(Harjoto and Jo, 2015). Among various potential issues related to a firms CSR performance, we
focus on earnings quality because it plays an important role in a firms accounting decisions and
affects investor judgment. Furthermore, human behavior is a key factor to affect analyst
forecast behavior under financial and non-financial information science. This study seeks to
determine if the disclosure of CSR-related non-financial information improves the accuracy of
the earnings forecasts and how accrual-based and real earnings management (REM) are
manipulated in CSR-related disclosure, which includes information useful to investors to assess
afirms financial performance through how the firm handles issues related to stakeholders.
This study sheds light on the explored link among CSR performance, corporate earnings
quality (Lee, 2015; Hong and Andersen, 2011), and earnings management behavior to rich
the literature. We use three different proxies for earnings quality: analyst forecast accuracy
per share, accrual-based management manipulation, and REM manipulation. Specifically,
we address two research questions:
RQ1. How does CSR-related performance affect forecast accuracy?
RQ2. Does the relationship between CSR-related performance and earnings management
behavior differ with CSR-related score?
We build upon several prior studies in addressing these questions. With respect to the first
research question, CSR performance has been found to influence a firms earnings forecast
accuracy (Dhaliwal et al., 2012; Becchetti et al., 2013; Schreck, 2013). Second, we examine the
link between CSR performance and earnings management behavior to determine accounting
manipulation in high-score and low-score CSR performance (Chihet al., 2008; Cohen et al., 2008;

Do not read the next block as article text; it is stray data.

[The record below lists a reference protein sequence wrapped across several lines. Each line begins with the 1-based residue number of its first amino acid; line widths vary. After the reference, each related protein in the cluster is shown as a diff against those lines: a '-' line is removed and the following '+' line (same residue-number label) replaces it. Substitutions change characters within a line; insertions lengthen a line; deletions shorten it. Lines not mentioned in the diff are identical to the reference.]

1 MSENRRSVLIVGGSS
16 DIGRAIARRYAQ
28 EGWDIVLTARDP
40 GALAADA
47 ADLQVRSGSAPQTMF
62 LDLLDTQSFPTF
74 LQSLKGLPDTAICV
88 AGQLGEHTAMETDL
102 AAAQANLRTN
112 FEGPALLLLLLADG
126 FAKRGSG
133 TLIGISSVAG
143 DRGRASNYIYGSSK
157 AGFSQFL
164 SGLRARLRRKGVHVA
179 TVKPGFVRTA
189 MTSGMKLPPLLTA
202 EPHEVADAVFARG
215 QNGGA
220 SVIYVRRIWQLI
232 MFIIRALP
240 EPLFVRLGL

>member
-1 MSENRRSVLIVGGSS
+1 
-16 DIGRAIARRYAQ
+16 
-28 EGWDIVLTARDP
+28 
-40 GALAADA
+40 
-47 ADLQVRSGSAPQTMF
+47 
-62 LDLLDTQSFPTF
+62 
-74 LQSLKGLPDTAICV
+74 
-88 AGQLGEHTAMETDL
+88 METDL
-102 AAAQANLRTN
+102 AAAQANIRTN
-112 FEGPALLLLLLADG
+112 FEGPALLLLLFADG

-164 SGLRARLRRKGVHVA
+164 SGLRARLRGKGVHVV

Prior et al., 2008; Kim et al., 2012; Grougiou et al., 2014).
To investigate our research questions, we employ social mining data to assess human
behavior analysis. First, we use CSR performance scores obtained from Kinder, Lydenberg,
Domini (KLD) STAT as proxies for firm CSR performance. In addition, we hypothesize that
the positiveassociation between higherearnings quality and responsiblebehavior is tempered
by CSR disclosure.Consistent with prior research(Dhaliwal et al., 2012), we measurefirm-level
earningsforecast error based on the averageof the absolute errors of all forecastsmade for the
year for target firms. For the earnings management behavior issue, following prior studies
(DeFond andJiambalvo, 1994; Dechow et al., 1998;Roychowdhury, 2006; Cohen etal., 2008), we
capture earnings management manipulation from accrual-based and real earnings
manipulation. Second, earnings quality was computed using accounting materials obtained
from Compustat, earnings forecast data from the Institutional BrokersEstimate System
(I/B/E/S), and stocks prices from the Center for Research in Security Prices (CRSP).